Jury Sentences Head of Nevada Mortgage Fraud Program | USAO-EDCA
SACRAMENTO, Calif .– On Monday, a federal jury found James Christopher Castle, 57, former Petaluma, guilty on 35 counts in a bank fraud scheme that sought to fraudulently eliminate real estate mortgages and then profit from sales of subsequent homes, Acting US Attorney. Phillip A. Talbert announced. It was the first jury trial in the Eastern District of California since the start of the COVID-19 pandemic in March 2020.
“Castle decided to play with the system so that he could profit amid the then looming financial crisis, to which his actions contributed,” Acting US Attorney Talbert said. “We are satisfied with the jury’s verdict for this important fraud scheme. “
“Mortgage fraud is not a victimless crime. Identifying and investigating those who abuse the system for personal gain ensures that the mortgage system is safer and fairer for everyone. The FBI affirms our commitment to prosecute those who exploit false claims made to financial institutions to enrich themselves while threatening the stability of the banking system and taking advantage of desperate distressed homeowners to keep their homes or start over without significant losses, ”said Special Agent in Charge Sean Ragan of the FBI Field Office in Sacramento. “We thank our national and international law enforcement partners for their continued efforts to ensure that fugitives are brought to justice, regardless of distance traveled or time elapsed.”
According to court documents, in May 2020, Castle was extradited from Australia to the United States. Castle had fled to New Zealand and then to Australia in 2011 when it became clear his plan was falling apart. After a three-year extradition process, Castle was brought back to the United States by the US Marshals Service to stand trial in the United States.
“The US Marshals Service successfully carried out this extradition at the height of the pandemic,” said Acting US Marshal Lasha R. Boyden for the Eastern District of California. “To minimize exposure, the extradition was carried out quickly with minimal time in the field. All security precautions were implemented and Mr. Castle was extradited to the United States without incident.
Between April 22, 2010 and November 18, 2011, Castle was the leader of a conspiracy that ran a “mortgage elimination program” purported to help distressed homeowners avoid foreclosure. The conspirators fraudulently tampered with the chain of title to residential properties, sold the properties and received the proceeds from the sale.
As a condition of participating in the “mortgage elimination program,” the conspirators registered homeowners as members of a Nevada City-based church named Shon-te-East-a, Walks With Spirit, or its successor entity Pillow. Foundation. The conspirators told the owners that these entities would offer protection against the banks.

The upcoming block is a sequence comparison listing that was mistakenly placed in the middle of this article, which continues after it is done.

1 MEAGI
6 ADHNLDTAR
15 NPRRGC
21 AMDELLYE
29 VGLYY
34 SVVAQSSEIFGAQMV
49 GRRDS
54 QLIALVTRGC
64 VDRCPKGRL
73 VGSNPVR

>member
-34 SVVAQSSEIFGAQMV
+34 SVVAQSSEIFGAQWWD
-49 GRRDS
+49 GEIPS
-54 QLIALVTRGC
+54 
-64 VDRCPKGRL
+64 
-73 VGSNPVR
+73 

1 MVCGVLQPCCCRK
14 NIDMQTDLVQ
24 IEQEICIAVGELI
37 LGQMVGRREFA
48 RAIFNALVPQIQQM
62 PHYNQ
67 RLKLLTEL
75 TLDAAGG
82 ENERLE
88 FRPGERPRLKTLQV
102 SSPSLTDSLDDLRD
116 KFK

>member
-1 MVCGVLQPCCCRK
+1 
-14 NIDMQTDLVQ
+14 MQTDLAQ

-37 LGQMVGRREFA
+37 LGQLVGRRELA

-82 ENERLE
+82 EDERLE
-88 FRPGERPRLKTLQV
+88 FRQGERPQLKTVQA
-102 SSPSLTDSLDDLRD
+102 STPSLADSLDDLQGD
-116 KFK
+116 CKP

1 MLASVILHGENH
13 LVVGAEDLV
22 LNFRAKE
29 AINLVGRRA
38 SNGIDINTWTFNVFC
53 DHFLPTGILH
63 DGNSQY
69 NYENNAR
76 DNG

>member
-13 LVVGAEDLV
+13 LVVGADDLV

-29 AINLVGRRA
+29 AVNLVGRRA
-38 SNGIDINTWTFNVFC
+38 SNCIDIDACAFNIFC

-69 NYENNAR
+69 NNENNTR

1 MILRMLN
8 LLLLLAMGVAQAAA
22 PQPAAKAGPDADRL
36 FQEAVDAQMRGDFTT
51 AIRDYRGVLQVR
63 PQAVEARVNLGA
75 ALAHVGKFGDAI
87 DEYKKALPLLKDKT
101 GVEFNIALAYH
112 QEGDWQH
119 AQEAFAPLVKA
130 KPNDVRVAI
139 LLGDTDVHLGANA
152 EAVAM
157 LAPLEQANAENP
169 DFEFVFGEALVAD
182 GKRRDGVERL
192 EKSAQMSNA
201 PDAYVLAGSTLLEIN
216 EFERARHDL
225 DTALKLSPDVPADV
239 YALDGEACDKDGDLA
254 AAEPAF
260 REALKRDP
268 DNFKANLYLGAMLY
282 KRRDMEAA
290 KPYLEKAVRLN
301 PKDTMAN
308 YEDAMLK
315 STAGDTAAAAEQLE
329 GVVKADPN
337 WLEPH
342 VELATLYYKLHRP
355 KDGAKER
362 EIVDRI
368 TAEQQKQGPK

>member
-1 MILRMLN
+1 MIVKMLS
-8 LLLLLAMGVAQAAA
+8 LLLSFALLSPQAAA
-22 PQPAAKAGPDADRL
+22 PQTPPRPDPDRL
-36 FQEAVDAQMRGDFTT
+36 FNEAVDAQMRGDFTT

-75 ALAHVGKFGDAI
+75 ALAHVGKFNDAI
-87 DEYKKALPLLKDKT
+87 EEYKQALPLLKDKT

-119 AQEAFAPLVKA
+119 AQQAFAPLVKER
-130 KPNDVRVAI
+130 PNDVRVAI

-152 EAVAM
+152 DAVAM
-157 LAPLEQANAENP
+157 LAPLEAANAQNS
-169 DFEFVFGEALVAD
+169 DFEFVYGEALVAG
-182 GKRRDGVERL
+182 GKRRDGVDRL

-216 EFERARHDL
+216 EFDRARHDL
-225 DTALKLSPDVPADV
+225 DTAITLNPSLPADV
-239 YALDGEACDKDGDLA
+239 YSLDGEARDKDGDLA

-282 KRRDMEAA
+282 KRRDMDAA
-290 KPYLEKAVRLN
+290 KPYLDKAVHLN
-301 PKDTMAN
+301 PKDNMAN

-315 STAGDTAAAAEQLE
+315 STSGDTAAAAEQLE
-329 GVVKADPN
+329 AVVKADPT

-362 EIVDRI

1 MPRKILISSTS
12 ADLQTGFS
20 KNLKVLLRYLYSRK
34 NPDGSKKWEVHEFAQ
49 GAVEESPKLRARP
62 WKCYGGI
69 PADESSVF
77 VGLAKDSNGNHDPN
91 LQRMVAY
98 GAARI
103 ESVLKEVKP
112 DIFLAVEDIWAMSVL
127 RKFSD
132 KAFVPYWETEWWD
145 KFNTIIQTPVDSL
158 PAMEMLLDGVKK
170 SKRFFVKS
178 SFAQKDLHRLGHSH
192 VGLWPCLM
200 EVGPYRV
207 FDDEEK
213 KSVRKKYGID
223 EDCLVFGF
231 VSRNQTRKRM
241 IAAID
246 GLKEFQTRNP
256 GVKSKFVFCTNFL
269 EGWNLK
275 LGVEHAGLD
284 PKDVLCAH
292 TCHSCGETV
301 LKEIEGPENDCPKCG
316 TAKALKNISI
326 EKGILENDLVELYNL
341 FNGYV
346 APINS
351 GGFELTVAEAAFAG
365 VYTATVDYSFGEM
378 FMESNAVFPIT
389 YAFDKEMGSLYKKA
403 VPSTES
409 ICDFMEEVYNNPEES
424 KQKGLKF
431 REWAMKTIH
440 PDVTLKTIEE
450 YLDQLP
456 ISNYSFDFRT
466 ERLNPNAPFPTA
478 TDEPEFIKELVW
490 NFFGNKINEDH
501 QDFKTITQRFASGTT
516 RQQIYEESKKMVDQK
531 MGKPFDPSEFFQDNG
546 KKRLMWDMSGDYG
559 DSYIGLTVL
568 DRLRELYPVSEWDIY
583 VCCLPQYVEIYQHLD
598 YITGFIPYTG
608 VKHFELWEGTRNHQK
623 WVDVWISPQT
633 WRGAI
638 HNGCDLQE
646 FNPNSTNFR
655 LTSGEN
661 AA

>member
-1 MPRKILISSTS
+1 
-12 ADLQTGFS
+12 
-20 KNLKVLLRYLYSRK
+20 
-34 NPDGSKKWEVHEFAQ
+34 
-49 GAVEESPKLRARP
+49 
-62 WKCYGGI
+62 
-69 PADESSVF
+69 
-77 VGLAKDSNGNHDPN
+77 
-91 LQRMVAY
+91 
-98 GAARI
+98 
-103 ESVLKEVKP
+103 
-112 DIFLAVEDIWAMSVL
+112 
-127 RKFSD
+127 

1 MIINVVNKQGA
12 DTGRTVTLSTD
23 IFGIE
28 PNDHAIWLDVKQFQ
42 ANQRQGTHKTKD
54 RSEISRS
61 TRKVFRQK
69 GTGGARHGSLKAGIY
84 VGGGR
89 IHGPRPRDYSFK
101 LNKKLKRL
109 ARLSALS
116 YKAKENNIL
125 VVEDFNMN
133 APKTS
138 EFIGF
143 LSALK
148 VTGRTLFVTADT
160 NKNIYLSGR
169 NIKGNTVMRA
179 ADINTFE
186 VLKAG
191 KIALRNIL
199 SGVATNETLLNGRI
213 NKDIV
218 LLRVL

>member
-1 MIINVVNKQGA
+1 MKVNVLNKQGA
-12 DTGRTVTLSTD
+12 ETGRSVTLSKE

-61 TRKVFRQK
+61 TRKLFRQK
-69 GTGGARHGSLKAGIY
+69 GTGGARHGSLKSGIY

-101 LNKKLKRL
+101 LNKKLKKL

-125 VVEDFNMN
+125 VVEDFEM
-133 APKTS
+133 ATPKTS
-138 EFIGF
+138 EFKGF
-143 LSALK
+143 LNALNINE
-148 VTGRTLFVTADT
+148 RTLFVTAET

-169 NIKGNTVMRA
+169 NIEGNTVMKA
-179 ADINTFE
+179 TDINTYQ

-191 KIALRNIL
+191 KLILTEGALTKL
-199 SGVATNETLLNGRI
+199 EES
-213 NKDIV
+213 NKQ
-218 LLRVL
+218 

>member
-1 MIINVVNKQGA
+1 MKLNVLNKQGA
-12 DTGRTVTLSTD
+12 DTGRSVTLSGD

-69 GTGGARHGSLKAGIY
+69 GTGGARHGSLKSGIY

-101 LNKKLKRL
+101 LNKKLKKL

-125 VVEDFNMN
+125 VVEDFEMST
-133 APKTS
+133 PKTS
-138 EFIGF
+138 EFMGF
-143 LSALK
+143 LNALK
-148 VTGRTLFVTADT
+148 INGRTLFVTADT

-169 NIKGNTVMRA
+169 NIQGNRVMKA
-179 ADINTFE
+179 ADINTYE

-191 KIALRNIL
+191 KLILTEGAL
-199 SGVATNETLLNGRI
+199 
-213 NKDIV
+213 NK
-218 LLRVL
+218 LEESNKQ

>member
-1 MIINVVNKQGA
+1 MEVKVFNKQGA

Castle led other co-conspirators in all aspects of the Mortgage Elimination Program, including recruiting homeowners into the program, collecting necessary registered documents, and directing homes through to sale. After the owner registered with Shon-te-East-a or the Pillow Foundation, Castle would cause a false trust deed to be created and registered, making it look like the owner had refinanced the mortgage loan with a new lender. In reality, the new lender was a bogus entity controlled by the conspirators, and the owner owed the alleged new lender no money.
The next step in the process was also a saved document. The conspirators registered a forged deed of retrocession, giving the impression that the real mortgage had been discharged and the real lien holder no longer had any security in the house.
With the title seemingly clear, the conspirators caused the house to be sold and split the proceeds between the co-conspirators and the owners.
A total of 37 properties were sold through the Shon-te-East conspiracy. The conspirators recorded fraudulent documents on around 100 additional homes, but were unable to sell them until the scheme collapsed.
This case is the result of an investigation by the Federal Bureau of Investigation. Deputy US prosecutors Audrey B. Hemesath and Tanya B. Syed are continuing the case.
Three other co-defendants have already pleaded guilty. On April 21, 2017, Remus A. Kirkpatrick, formerly of Oceanside, pleaded guilty to one count of falsely writing loan associations. On May 26, 2017, Michael Romano, from Benicia, pleaded guilty to conspiracy. On July 14, 2017, Laura Pezzi, of Roseville, pleaded guilty to falsely writing loan associations.
In related cases, on September 4, 2015, Tisha Trites and Todd Smith, both of San Diego, pleaded guilty to related charges.
Two other co-defendants, George B. Larsen and Larry Todt, were convicted of conspiracy and bank fraud following a jury trial in December 2017.
Co-accused John Michael DiChiara died on August 24, 2019, pending trial.
Castle is set to be sentenced by U.S. District Judge Morrison C. England Jr. on October 28, 2021, when he faces a maximum sentence of 30 years in prison and a fine of $ 1 million for bank fraud, 10 years in prison and a fine of $ 250,000 for fabricating false documents from a lending association, and five years in prison and a fine of $ 250,000 for conspiracy. The actual sentence, however, will be determined at the discretion of the court after considering all applicable statutory factors and federal sentencing guidelines, which take a number of variables into account.